I bought two Toumei Kyusu (clear teapots) from the Ginza branch of Senchado – one for a friend and one for myself. I regretted it after a few uses; now that I only have one Toumei Kyusu left at home, I think about it all the time, especially on the long nights when I’m working overtime. That’s one thing I’ve learned: a handy tool should be kept readily at hand.
My love of sencha emanates from encounters with a perfect cup of tea at the right time – like dozing off on a train and opening my eyes, first to the haze and slight fear of missing the view, then to the gradual realisation of a landscape blooming in front of me.
One such encounter happened on a cold winter day. I had just caught the last train from Narita Airport to Tokyo city centre, but I was already late for a friend. Several interchanges later, I found myself navigating the neon streets of a foreign city, hungry and desperate to find my way to the friend. I got there, half sorry and half anxious, but immediately rescued by a cup of hot tea from my host.
If you have tried sencha, you’d want to make a brew at home – that’s when you realise what a sophisticated art it is. It’s not enough to master the brewing time and temperature; depending on the ratio of tea leaves to water, your brew could still turn out either too strong or too weak. All of this is especially challenging to those of us brought up in Hong Kong’s “Yum Cha” culture – but not with the intuitive design of the Toumei Kyusu. The best thing about Toumei Kyusu is that it takes water measurement out of the equation; all you have to do is fill up the teapot – that’s 120g of water – and put in 4g of tea leaves to make one person’s cup of tea. Once this process becomes a habit, you’ll gradually internalise the finer details such as temperature and ratio. To watch as the brew turns darker and unlocks its flavour, I think, is our great tribute to mother nature.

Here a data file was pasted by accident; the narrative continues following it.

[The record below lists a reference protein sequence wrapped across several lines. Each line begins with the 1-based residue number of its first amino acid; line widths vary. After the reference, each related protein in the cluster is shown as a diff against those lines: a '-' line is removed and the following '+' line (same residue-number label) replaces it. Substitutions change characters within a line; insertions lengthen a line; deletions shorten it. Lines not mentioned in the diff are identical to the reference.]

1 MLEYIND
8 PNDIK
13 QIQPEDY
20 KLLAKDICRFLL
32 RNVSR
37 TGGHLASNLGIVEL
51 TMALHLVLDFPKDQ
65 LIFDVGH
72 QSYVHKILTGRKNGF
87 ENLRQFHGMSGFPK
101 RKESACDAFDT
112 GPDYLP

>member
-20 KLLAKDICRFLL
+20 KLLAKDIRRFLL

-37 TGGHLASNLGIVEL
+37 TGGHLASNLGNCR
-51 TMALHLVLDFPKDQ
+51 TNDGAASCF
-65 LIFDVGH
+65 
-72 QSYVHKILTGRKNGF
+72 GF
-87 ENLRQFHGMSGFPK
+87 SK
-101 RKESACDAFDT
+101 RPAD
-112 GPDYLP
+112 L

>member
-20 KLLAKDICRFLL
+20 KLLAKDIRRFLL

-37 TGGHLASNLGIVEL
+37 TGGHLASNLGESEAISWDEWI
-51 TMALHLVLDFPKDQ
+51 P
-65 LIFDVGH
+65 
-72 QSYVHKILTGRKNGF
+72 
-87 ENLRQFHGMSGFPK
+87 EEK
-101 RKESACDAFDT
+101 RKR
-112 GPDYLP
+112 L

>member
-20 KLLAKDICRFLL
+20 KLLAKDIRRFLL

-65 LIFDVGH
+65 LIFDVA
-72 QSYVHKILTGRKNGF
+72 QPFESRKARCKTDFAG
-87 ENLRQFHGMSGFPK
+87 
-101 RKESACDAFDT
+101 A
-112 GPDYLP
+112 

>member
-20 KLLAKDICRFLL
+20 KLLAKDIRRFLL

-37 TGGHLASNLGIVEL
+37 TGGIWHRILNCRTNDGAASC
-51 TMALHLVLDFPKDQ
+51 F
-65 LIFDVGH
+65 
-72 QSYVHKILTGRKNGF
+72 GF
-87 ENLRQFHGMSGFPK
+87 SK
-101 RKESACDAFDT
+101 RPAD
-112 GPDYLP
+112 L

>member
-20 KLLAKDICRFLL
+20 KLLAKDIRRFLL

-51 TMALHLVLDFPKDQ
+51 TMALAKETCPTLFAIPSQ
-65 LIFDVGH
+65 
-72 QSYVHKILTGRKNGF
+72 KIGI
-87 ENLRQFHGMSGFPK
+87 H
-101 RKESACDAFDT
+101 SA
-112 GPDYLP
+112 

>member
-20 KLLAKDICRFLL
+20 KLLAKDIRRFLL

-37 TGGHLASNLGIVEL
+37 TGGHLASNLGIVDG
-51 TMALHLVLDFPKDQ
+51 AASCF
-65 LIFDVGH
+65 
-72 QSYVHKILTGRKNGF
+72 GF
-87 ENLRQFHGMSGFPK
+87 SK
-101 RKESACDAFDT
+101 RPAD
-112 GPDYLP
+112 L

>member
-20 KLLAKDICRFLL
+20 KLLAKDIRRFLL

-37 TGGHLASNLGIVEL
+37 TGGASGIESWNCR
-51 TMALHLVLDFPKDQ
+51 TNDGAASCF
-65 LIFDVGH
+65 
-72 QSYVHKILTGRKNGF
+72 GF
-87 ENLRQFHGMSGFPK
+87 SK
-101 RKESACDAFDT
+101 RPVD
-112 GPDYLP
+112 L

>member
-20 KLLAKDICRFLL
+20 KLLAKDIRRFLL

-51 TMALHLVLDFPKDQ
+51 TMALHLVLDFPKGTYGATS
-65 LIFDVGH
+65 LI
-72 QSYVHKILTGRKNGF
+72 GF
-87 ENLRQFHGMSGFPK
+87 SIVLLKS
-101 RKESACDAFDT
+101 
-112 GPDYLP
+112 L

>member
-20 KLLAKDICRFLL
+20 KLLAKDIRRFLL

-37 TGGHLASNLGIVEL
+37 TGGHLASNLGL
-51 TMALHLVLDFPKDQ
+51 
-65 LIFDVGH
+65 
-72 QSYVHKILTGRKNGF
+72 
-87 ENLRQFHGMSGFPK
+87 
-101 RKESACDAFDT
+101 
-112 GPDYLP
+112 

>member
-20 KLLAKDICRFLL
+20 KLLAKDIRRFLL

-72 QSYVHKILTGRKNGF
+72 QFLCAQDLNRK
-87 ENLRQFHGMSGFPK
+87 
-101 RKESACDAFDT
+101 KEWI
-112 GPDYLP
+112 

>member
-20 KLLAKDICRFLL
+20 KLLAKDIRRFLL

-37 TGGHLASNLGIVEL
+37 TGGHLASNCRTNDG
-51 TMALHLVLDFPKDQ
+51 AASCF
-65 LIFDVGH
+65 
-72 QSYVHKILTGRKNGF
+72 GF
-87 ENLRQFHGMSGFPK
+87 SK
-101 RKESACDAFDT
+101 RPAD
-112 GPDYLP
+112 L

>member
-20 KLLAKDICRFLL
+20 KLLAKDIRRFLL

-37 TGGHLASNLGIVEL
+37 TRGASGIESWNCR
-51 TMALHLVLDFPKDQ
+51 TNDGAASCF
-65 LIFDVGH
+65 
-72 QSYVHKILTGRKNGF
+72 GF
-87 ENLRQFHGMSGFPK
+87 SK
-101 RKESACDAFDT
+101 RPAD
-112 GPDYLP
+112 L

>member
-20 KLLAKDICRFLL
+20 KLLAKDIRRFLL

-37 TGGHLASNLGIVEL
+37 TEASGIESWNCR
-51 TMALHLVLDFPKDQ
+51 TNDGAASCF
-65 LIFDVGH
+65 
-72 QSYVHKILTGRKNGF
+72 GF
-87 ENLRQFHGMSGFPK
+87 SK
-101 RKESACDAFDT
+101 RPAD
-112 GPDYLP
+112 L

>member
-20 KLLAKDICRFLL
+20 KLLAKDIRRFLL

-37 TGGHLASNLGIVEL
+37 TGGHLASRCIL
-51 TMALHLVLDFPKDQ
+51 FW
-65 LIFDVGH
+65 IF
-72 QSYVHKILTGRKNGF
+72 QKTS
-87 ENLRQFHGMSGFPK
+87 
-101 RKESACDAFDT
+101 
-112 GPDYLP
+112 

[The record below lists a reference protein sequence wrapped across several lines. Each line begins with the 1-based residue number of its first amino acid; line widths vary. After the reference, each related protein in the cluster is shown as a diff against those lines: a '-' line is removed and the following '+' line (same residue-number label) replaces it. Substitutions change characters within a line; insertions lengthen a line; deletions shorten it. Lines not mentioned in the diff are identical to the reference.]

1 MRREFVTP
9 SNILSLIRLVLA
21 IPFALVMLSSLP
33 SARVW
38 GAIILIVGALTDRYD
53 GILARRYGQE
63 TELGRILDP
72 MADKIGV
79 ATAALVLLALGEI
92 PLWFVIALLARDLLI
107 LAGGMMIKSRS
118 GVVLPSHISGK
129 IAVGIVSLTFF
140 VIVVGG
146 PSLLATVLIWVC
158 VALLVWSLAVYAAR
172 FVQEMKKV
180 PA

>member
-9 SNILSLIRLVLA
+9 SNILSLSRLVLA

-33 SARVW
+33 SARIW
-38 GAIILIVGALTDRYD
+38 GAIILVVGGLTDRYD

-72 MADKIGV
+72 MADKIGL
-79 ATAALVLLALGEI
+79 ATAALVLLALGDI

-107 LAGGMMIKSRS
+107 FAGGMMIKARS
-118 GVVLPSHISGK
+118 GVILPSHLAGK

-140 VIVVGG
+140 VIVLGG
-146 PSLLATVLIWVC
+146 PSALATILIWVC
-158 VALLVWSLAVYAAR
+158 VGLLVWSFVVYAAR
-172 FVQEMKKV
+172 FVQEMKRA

Toumei Kyusu is a transparent, one-person brewing vessel fitted with a stainless steel fine mesh strainer. Made of unbreakable polyester resin, it maintains the tea’s warmth while remaining cool to the touch, so there is no need for a traditional side handle. Manifested in this practical yet minimalist, modern twist of Kyusu teapots is the spirit championed in tea ceremonies: to listen to one’s body and respond with spontaneity.